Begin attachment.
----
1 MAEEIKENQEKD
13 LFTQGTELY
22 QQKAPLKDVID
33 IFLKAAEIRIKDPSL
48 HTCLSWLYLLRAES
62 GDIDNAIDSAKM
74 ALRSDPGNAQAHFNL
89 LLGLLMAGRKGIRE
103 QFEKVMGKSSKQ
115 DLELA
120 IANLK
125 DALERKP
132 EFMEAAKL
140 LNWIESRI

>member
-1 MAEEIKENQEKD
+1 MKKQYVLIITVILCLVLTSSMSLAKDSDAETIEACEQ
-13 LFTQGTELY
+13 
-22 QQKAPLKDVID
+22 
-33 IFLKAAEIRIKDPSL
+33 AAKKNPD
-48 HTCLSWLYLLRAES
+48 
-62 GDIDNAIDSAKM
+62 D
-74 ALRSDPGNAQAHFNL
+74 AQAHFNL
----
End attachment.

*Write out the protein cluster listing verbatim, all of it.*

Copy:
1 MAEEIKENQEKD
13 LFTQGTELY
22 QQKAPLKDVID
33 IFLKAAEIRIKDPSL
48 HTCLSWLYLLRAES
62 GDIDNAIDSAKM
74 ALRSDPGNAQAHFNL
89 LLGLLMAGRKGIRE
103 QFEKVMGKSSKQ
115 DLELA
120 IANLK
125 DALERKP
132 EFMEAAKL
140 LNWIESRI

>member
-1 MAEEIKENQEKD
+1 MKKQYVLIITVILCLVLTSSMSLAKDSDAETIEACEQ
-13 LFTQGTELY
+13 
-22 QQKAPLKDVID
+22 
-33 IFLKAAEIRIKDPSL
+33 AAKKNPD
-48 HTCLSWLYLLRAES
+48 
-62 GDIDNAIDSAKM
+62 D
-74 ALRSDPGNAQAHFNL
+74 AQAHFNL